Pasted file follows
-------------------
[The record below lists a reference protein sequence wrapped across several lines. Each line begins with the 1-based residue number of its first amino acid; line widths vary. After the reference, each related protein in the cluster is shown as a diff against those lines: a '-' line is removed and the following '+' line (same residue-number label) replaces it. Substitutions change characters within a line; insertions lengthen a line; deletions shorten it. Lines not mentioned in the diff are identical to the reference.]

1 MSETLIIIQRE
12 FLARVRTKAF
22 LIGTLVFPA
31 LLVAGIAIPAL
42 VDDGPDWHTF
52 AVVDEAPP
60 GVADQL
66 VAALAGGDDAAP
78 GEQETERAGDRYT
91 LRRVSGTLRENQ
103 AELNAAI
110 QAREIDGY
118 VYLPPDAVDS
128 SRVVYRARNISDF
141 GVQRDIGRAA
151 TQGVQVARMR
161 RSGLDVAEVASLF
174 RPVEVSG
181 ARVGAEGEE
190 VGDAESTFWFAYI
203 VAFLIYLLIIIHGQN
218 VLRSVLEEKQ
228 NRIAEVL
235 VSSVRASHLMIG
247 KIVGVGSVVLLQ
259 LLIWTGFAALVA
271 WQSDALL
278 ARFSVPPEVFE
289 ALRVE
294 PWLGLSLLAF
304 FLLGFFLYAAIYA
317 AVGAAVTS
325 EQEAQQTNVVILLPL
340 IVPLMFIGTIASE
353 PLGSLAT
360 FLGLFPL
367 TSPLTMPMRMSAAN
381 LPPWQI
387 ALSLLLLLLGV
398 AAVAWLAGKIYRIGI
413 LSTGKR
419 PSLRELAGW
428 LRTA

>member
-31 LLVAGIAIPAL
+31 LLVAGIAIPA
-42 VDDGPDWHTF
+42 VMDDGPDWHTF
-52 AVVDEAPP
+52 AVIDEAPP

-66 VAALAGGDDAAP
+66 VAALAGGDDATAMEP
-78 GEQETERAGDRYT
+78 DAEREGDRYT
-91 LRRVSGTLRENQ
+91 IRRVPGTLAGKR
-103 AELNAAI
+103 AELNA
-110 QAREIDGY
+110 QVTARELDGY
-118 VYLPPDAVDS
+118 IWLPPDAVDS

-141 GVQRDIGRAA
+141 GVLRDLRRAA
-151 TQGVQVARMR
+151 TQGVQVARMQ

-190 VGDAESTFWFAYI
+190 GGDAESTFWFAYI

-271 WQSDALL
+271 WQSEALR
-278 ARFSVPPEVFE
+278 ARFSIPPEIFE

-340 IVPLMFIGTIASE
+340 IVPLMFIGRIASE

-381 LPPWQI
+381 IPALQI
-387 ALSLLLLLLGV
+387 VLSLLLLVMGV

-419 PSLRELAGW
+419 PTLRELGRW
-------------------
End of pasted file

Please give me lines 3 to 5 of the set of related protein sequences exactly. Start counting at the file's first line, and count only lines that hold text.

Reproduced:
12 FLARVRTKAF
22 LIGTLVFPA
31 LLVAGIAIPAL